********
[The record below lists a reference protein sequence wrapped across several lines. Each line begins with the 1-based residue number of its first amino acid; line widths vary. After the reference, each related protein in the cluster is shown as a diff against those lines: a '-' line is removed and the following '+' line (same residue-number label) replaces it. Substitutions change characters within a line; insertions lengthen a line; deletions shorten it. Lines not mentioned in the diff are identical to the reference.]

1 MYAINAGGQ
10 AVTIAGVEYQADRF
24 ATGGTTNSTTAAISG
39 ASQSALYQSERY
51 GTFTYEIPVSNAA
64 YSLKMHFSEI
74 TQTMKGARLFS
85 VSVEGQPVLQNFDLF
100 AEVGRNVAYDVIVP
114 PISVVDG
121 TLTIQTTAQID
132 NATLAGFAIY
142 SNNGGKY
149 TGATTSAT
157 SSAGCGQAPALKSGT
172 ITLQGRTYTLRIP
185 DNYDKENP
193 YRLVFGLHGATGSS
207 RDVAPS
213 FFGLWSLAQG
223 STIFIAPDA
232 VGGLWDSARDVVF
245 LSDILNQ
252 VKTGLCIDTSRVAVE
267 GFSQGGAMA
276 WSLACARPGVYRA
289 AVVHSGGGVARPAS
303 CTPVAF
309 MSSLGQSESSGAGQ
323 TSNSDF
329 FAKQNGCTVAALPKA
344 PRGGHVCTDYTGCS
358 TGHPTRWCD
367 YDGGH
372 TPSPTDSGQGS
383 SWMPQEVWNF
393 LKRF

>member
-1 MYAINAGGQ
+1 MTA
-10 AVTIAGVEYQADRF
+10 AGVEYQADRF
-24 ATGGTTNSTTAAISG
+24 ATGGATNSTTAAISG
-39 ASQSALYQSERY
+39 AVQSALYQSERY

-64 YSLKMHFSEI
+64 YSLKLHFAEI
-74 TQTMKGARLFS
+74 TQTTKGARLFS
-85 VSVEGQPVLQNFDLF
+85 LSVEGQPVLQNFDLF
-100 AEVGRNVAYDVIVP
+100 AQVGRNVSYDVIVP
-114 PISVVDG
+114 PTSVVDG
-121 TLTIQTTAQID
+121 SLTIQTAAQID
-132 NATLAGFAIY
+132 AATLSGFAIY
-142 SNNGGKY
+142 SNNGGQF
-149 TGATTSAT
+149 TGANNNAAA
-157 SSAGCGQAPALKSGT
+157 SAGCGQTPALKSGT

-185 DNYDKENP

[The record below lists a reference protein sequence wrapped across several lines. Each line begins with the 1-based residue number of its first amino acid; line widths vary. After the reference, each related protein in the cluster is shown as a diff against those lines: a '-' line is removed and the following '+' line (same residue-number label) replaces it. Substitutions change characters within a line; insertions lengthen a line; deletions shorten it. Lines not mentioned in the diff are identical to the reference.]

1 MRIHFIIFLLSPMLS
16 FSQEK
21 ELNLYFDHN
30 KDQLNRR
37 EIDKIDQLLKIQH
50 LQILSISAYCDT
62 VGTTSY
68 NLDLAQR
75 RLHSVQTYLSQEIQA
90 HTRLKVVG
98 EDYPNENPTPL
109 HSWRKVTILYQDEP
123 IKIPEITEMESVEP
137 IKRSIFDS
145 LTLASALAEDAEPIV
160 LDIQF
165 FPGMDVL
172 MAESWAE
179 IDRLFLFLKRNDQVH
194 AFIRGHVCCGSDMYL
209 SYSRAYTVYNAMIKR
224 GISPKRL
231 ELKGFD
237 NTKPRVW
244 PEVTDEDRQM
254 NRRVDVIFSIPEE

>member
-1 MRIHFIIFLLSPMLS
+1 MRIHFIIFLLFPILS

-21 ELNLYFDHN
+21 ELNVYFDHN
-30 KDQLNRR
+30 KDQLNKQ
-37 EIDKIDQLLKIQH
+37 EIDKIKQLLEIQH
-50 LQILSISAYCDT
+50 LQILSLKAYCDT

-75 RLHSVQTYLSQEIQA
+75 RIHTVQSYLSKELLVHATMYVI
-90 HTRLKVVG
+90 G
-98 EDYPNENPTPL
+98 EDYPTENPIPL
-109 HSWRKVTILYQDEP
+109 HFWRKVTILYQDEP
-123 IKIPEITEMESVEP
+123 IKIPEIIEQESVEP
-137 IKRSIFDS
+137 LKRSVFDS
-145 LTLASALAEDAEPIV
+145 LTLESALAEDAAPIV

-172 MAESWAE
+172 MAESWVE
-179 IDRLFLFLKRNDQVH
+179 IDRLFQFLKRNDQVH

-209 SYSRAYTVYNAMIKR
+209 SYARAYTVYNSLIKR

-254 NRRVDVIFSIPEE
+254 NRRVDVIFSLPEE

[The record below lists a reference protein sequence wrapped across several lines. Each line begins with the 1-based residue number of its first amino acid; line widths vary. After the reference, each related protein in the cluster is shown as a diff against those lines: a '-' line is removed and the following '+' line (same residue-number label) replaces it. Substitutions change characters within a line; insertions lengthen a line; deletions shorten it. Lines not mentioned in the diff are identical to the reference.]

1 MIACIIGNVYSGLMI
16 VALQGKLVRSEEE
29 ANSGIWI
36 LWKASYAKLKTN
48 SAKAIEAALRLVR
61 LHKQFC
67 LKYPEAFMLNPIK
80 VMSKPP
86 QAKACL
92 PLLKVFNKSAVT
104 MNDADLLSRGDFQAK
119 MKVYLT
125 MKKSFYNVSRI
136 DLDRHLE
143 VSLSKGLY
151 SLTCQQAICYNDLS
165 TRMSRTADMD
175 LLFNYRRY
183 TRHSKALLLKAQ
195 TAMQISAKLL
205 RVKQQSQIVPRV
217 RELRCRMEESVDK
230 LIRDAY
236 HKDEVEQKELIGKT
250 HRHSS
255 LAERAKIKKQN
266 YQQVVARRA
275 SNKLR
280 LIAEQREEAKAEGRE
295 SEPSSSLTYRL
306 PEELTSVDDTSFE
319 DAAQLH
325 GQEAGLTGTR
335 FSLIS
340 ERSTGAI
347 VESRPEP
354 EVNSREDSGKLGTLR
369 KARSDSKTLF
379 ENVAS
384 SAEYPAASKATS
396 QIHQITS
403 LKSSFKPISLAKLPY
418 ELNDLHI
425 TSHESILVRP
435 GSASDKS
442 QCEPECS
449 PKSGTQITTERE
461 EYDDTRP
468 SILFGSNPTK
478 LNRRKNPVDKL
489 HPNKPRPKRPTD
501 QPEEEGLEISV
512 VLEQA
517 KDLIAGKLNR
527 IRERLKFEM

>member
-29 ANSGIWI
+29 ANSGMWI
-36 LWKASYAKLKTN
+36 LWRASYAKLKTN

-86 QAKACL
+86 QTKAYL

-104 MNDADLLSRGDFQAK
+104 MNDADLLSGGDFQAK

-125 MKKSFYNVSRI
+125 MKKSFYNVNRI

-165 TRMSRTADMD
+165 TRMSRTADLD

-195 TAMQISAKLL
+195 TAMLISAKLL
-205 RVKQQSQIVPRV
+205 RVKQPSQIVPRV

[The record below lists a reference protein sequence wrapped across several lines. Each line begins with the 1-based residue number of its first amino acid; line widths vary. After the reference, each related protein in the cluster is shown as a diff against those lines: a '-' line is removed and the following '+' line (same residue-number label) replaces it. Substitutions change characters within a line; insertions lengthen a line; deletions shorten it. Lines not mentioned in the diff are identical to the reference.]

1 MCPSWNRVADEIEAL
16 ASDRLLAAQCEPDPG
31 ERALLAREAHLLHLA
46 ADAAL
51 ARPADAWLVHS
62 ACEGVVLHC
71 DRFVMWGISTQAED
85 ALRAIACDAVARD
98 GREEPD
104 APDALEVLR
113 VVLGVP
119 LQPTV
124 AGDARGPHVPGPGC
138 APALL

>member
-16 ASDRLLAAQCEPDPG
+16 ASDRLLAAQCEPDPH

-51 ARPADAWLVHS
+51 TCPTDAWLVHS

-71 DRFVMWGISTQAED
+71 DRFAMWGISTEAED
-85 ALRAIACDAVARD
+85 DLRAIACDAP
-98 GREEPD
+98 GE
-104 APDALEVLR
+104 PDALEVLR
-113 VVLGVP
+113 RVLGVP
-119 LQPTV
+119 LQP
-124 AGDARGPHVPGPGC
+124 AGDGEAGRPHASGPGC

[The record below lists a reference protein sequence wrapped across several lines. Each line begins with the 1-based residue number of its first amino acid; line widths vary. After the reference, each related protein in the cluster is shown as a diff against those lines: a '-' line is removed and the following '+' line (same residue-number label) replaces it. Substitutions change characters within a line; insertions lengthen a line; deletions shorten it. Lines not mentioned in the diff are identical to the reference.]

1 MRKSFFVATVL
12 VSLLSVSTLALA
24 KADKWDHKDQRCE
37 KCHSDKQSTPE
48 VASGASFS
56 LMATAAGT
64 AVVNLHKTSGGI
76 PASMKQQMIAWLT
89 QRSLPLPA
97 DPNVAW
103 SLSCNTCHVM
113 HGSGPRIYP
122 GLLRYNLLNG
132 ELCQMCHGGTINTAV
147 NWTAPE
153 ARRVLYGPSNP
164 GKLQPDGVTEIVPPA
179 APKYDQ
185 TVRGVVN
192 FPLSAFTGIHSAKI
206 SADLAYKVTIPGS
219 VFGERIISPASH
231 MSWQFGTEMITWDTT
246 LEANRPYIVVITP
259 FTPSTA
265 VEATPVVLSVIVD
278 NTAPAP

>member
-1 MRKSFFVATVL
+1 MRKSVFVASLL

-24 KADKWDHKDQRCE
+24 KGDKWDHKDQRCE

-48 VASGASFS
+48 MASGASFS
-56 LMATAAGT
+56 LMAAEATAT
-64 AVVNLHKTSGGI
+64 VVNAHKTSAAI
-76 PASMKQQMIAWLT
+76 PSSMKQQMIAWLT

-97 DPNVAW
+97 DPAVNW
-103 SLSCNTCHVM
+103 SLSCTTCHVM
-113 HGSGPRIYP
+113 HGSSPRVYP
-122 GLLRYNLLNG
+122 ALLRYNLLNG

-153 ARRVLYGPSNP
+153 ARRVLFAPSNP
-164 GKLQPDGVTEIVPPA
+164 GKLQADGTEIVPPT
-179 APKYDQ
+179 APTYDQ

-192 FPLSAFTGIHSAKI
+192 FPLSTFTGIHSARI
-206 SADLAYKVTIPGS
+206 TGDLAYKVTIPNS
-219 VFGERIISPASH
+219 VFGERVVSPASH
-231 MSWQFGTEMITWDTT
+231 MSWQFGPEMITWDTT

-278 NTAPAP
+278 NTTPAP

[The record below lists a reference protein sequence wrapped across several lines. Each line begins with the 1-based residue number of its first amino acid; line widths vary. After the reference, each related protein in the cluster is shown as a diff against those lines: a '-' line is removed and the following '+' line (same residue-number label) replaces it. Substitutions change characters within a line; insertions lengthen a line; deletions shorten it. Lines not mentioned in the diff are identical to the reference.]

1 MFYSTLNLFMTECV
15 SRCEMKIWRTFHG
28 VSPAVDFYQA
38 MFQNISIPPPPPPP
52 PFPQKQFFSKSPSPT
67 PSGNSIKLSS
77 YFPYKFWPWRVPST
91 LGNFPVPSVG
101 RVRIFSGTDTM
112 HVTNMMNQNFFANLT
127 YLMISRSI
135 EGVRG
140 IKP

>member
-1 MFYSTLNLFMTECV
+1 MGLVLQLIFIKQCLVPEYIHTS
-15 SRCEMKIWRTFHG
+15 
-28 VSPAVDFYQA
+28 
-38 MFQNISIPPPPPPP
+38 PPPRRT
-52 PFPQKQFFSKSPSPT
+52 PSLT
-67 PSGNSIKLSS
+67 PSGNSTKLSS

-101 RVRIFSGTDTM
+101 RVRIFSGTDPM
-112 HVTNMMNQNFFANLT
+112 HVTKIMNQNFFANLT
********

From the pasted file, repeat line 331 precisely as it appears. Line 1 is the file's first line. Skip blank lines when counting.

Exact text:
+112 HVTKIMNQNFFANLT